Multilingualism is the way through which Europeans will be able to talk to one another.
Multilingualism is the ability to speak several languages, to understand them and to master its nuances. Becoming multilingual is a long and tedious, but very useful process.
As a matter of fact, diplomatic, political and economical relations between States cannot happen without resorting to a common medium of communication.
Let’s just imagine a Greek olive trader, speaking only Greek, who would try to sell his products to a Danish supermarket, whose Danish employees only speak Danish ! Such a transaction would be either impossible or too expensive, for an interpreter would be required.
Instead of this type of difficulty, the EU, the melting pot of a rich and varied culture, can make it possible to overcome this language barrier thanks to the education system of each member State.
The Finnish language system is as developed as those of latin countries is riddled with failings.
The relations between EU members will have to use two channels: first, the dream of a common language and second, multilingualism, cornerstone of a successful European management of cultural differences.
An impossible common language
A language common to all Europeans has been discussed, and for that purpose, language experts invented Esperanto. This language, made of various grammatical roots, was to help Europeans agree with one another about rather contentious debate: which language should we use in our exchanges ? English ? German ? French ?
Those three languages come back to the forefront over and over again when the issue is discussed. But why should a language impose itself to other countries than those where it is spoken ? French, for the sake of diplomatic traditions ? English, for the sake of globalisation ? German, for the sake of the relative majority ?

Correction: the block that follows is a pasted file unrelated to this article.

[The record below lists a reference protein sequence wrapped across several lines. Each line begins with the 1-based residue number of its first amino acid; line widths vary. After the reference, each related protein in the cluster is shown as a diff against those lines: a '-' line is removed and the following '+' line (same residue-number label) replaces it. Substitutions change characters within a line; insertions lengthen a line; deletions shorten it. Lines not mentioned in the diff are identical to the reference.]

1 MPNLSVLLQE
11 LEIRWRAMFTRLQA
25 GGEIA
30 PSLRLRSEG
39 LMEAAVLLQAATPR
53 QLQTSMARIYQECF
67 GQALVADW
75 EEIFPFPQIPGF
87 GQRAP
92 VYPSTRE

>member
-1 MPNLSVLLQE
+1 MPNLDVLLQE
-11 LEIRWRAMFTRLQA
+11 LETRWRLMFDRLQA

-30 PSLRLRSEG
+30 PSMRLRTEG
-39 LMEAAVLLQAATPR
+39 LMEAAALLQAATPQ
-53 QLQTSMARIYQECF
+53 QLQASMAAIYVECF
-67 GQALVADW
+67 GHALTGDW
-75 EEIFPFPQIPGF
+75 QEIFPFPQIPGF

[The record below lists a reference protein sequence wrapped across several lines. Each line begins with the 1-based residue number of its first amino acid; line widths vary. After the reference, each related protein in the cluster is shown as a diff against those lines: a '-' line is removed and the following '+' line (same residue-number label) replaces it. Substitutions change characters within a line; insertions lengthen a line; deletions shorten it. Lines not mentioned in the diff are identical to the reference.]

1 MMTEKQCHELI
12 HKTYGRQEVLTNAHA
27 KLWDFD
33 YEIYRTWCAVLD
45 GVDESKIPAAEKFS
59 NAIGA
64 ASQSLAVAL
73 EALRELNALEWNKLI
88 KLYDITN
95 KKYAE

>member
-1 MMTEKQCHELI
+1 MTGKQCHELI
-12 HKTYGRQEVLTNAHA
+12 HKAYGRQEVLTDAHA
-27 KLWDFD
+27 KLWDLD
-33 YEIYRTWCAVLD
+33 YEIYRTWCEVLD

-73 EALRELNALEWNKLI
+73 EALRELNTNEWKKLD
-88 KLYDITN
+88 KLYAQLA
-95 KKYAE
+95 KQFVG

And why not Italian ? It is an easy language to learn, it sounds nice, it is historically rich, close to Latin… And why not Spanish ? In a word, the question of a common language has been a long debate, which will always unleash passions, and that may stir up sleepy nationalisms. Let us thus avoid this solution which would bode ill for the future of the European Union.
Multilingualism : the most logical solution
Since, for the time being, a common language is impossible for the above reasons, we will have to satisfy ourselves with the second solution: multilingualism. This solution has already been chosen in EU Institutions. Everyone speaks in his/her own language, translators make sure the message addressee understands what has been said, and as a result everybody’s language is respected by the others.
An EU civil servant has to be fluent in three official languages. This statutory obligation is an evidence of the EU leaders’ political will not to favour a language at the expense of another. Therefore, a Polish who can speak Lithuanian and Hungarian can easily enter the EU institutions.